E
His name?

RB..
Duke….the meanest pony on earth.  My Dad painted cars and I wanted a horse because when I was little I always drew horses. I had like 40 horse statues in my bedroom…the whole Johnny West thing.  So some guy gave my Dad a Shetland pony for painting his car, but he didn’t tell him he was a stallion which was mean because they still have their balls and you’re supposed to get a gelding for kids so the pony doesn’t murder the kids. So when you tried to feed it, it would just bite your hand. It was so mean. So it finally broke my arm and back he went back to the farm. But we had a lot of animals.

E…
And your Dad had an auto body shop.

RB…
Well, he worked at VW, and then yes, his own shop.

E…
Is this where you learned how to paint?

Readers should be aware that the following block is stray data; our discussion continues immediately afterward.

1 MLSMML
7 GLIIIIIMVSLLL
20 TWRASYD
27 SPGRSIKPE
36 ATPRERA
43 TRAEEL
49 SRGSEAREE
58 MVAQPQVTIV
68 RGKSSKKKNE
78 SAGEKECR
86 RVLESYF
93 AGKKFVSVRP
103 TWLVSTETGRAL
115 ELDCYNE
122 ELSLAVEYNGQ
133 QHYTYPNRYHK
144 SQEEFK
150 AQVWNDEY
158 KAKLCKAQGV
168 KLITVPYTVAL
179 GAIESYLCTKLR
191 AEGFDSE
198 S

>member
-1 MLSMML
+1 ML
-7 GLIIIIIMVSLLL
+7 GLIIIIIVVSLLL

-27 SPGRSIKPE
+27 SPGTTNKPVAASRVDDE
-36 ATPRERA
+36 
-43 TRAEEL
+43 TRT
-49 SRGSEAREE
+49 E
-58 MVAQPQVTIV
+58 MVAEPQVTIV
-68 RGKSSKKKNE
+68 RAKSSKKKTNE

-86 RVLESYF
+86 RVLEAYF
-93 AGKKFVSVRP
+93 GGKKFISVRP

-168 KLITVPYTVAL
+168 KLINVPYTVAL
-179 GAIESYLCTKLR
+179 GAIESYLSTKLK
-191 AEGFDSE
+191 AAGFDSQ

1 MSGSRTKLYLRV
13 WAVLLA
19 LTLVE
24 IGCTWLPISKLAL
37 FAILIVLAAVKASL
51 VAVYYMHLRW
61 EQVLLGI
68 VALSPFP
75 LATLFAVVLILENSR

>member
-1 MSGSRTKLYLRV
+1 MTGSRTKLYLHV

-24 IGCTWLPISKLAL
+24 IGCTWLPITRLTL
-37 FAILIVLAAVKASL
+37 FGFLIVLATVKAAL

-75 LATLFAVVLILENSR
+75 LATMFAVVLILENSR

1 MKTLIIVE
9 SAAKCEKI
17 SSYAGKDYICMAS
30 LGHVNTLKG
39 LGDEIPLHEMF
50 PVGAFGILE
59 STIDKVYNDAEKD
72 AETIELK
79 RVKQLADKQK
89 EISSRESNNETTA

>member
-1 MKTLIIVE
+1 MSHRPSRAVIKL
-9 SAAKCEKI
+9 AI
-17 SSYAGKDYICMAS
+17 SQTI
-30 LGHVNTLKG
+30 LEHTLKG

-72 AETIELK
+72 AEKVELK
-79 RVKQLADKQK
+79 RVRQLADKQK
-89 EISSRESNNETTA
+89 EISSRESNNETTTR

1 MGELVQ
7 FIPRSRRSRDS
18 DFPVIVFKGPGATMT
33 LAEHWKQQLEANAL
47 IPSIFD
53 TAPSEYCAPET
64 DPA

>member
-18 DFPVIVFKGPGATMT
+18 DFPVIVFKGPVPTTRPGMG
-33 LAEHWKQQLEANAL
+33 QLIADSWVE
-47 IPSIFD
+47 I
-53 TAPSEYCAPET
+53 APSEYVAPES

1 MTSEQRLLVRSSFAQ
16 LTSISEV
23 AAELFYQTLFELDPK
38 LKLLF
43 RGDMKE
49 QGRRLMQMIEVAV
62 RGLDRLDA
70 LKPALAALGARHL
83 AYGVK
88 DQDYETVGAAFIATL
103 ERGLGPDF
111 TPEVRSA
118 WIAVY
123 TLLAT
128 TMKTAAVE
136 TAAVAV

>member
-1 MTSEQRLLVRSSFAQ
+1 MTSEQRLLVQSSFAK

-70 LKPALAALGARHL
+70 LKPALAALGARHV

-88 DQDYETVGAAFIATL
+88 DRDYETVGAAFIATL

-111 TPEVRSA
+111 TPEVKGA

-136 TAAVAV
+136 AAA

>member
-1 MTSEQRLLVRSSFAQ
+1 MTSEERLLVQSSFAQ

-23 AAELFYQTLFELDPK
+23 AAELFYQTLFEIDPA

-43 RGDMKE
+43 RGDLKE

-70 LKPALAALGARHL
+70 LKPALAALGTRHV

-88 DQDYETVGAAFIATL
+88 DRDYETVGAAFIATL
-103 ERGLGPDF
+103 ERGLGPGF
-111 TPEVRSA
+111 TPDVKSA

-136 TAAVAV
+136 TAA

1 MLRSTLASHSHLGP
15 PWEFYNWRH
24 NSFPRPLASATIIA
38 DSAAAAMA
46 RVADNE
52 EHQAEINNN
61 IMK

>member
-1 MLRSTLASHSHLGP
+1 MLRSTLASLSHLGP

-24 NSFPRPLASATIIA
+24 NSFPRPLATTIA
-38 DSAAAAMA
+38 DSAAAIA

RB…
Kind of. I always drew. My Dad would would see me drawing a car and come in and give me lessons, putting perspective lines all over it, showing me how to make a three-quarter view, and stuff like that.

E…
What about painting. When did you start?

RB…
Like second grade. I learned to airbrush toy cars.

E…
When did you exhibit for the first time?

RB…
Likely late 80’s in a group show.

E…
How about the first solo?

RB…
94.
It was above Groovy, on Carson St in Southside, Pgh. The exhibit was called Psychotic episodes. 96 paintings on steel, I sold like 90 of them.

E…
About how big were they?

RB…
From about 12in to the biggest pieces were 30in square.

E..
So since then, have you ever done anything else for a living than being an artist?

RB…
No…..well, I did once get a job at a friends sign shop. I basically sold architectural projects and ran through this sign company.

E…
Where was this?

RB…
This was in Harmony PA. It was a good job, I got a company truck, salary, commission. But I would have to smoke 3 joints just to walk in the door in the morning. After 11 months I quit.

E…
What influences are there that now show up in your work?

RB…
My Dad is a pretty good airbrush artist. He is a master of blending colors. I learned color, blending, depth, dimensionality, shadows from him.

E…
How about other artists that influenced you?

RB…